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When do inductors act like a short circuit and when they dont?

  1. Oct 16, 2009 #1
    -My professor said that if i is constant through an inductor that V=0 through the formula V=L(dv/dt) . So if an inductor is in series with a voltage source it will act like a short circuit. But if the inductor is in series with a resistor and the voltage source the inductor will not act like a short circuit.

    -My question is why doesnt the inductor act like a short circuit if the inductor is in series with a resistor and a voltage source. Wouldnt the current through the circuit be constant? Is the current through the inductor different when it is in series with the resistor? Please explain this to me because im totaly confuse.

    Attached is the example:
    inductor-1.jpg
     
  2. jcsd
  3. Oct 17, 2009 #2
    Under DC, a constant current, the inductor acts as if it weren't there. So all you have left is the resistor... so to speak.

    However, if the current is changing, like in AC, then voltage will be induced across the inductor.
     
  4. Oct 17, 2009 #3
    Of course, you meant to write, V = L(di/dt).

    A voltage source can be changing, like an AC voltage source, but I think your professor is talking about a constant DC voltage source.

    Let's take 'short circuit' to mean that the component acts like a ideal conductor. This would mean that any current through the component would result in zero voltage across the component.

    A constant voltage applied across an ideal inductor will result in a constantly increasing current. This is not a short circuit.

    You need to talk to your professor and work it out.
     
  5. Oct 19, 2009 #4
    sorry i forgot to say this situation is for DC source. So can you explain these two examples. The one with a resistor and the one without. Wouldnt the inductor act like a short circuit in both of them since the current through the circuit is constant? Is the current different from the current entering the inductor and the current leaving the inductor? Please explain . Im so confused.
     
  6. Oct 19, 2009 #5
    Sure, the theoretical inductor is a short... but no such inductor exists in the real world. Every inductor really has an inductive component and a resistive component. The resistive component and the inductive component are separated in the analysis for the purposes of simplifying the calculation. Every inductor really has resistance, and what I think your professor means to say is that in a DC cct the inductor behaves like a resistance only. The zero ohm inductor is a theoretical nonesuch, it's just that the inductance plays no part in determining the value of the DC current.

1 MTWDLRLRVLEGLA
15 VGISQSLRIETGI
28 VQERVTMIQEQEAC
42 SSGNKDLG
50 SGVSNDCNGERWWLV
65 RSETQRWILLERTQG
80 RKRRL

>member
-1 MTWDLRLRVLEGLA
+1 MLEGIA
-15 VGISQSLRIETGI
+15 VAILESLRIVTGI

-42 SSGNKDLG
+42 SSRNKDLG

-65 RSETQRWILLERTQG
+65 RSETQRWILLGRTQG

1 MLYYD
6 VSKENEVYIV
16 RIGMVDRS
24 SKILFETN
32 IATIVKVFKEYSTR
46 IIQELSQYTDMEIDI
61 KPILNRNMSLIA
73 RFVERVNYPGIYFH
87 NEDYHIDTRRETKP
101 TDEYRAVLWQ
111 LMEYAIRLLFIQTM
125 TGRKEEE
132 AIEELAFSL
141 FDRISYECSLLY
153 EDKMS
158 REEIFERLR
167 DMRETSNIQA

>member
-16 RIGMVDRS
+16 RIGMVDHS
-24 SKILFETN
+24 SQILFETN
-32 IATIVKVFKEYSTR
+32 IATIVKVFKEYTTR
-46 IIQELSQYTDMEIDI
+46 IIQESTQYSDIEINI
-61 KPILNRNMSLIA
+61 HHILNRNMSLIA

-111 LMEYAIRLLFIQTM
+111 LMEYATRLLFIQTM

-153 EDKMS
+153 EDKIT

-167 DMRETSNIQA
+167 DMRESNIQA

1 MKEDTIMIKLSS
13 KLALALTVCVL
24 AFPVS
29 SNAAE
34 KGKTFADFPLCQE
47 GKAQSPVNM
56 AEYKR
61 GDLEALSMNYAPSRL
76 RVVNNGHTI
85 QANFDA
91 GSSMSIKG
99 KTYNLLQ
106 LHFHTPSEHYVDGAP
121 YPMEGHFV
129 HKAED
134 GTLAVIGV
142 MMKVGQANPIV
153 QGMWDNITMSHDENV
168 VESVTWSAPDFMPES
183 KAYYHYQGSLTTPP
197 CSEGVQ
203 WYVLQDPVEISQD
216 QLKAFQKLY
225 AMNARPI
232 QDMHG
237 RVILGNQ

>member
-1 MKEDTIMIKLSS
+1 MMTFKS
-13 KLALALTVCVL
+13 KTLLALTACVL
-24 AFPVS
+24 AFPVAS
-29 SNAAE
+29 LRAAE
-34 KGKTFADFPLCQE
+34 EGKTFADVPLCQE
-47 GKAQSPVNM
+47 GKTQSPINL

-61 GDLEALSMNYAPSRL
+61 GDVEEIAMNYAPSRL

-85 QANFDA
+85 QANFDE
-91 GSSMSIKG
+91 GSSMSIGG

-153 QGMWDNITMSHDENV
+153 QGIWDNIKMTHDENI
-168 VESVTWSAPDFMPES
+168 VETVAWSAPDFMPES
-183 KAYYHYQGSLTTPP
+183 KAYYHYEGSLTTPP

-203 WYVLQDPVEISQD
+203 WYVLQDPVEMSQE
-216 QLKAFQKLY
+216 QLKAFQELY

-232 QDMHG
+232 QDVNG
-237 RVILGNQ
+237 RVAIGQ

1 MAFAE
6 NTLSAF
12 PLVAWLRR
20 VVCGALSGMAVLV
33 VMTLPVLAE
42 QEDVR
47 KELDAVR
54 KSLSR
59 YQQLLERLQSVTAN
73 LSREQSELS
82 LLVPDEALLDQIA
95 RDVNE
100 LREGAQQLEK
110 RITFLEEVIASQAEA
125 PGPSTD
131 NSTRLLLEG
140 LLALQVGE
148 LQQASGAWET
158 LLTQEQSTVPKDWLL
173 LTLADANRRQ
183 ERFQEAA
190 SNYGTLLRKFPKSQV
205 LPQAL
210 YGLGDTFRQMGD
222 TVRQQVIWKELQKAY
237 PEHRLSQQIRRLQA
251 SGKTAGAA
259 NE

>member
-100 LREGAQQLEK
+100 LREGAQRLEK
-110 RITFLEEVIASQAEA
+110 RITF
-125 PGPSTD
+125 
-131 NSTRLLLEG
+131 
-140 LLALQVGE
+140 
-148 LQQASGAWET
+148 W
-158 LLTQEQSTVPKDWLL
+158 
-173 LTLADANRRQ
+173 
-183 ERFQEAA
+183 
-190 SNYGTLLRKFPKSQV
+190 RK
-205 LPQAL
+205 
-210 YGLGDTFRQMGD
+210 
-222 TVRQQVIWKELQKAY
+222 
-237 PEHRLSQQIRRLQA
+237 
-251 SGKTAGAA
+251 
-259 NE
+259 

Hard to get your head around this? Write back, we've all been there.
     
  7. Oct 28, 2009 #6
    thank for everyones help.
     
  8. Oct 30, 2009 #7
    The inductor will act like a short circuit in both cases for a DC voltage source.

    edit: I guess your question has been answered already.
     
  9. Oct 30, 2009 #8

    Redbelly98

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    Without a resistor, for a hypothetical constant-voltage source, no the inductor does not act like a short:
    With a resistor present, the inductor acts like a short (0 voltage, with non-zero current) only after some time has passed.
     
  10. Oct 31, 2009 #9

    vk6kro

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    Meanswing has another thread :
    https://www.physicsforums.com/showthread.php?t=349614

    which makes me wonder if he is missing the point here.

    These are questions about what happens to an inductor when power is applied or removed.

    Especially when it is removed, the inductor generates a large positive going spike.
    It does eventually settle to being purely resistive (due to the resistance in the wire of the coil) but for a short period when power is applied or removed, the inductor is nothing like a short circuit. A low value resistor directly across the inductor will limit the magnitude of this spike.

    If DC power is applied directly across an inductor, there may not be much of a spike because the power source might have very low internal resistance and the supply continues to supply much the same voltage regardless of changing current in the inductor.
    The current will increase until it is limited by the series resistance of the inductor.
     
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